I've described tightly knit online communities as "clusters" and manifestations of social media such as blogs (or widgets) as "connectors". In recent weeks I've read a couple of perspectives that emphasize preferences for one over the other. Some of us like forums:
"I love forums because they are conversational and with a little nurturing, they can blossom into a full-blown on-line community. This is true whether the common interests are cars, collectibles or a geographic community.
Another reason I love forums is that, unlike a blog, I could have
stopped writing at the end of the last paragraph. On an active forum
that assertion would have been enough to effectively start a
conversation that possibly would be just as informative as this column.
Certainly it would include the perspectives of two, three, five or ten
knowledgeable people, each with an opinion on the subject."
~Why I love Forums--and not blogs
Others think we need to look outside of forums:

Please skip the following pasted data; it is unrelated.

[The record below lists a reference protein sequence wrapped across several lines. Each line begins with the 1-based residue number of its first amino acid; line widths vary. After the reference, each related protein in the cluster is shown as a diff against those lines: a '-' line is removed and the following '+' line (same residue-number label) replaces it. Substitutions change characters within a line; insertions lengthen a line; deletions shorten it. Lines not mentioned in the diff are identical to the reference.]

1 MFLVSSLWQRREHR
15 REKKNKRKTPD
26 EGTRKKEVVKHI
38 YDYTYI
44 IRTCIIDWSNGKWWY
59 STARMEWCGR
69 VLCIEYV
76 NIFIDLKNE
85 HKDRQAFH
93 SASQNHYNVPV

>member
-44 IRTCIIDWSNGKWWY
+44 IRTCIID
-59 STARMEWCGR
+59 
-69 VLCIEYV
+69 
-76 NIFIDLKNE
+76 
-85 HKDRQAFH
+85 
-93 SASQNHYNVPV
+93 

"The Information Architect/Interaction Design field is awash in web sites and discussion lists, though the former are (unfortunately) significantly more worthwhile than the latter. The lists are constantly filled with requests for ‘best practices’ around the simplest of interface issues (e.g., “Should I put my text above or to the left of a form field?”), seemingly endless debates on ‘what is IA?’"
~Less talking, more doing
But it's worth noting that forums, blogs, widgets and whatever alone are not where the action is at. Community clusters and connections are building blocks of our individual and group social systems. This is what I mean when I talk about infinite touch points. We now have so many ways to connect with and influence each other that it's difficult to keep track. But what happens when these touch points become orchestrated? When they compliment each other and act as functional parts of a larger organism?
Despite the increasing amount of digital fragmentation that we are witnessing in the space—there are powerful signs that integration is possible. Yes, we're witnessing a new kind of marketing experience. Ask Obama's staffers—they understand what's going on, they've seen it at work first hand. Actually, we all have.
It's all about the clusters and connections. And getting them to work together to create the kind of momentum that's difficult to slow down.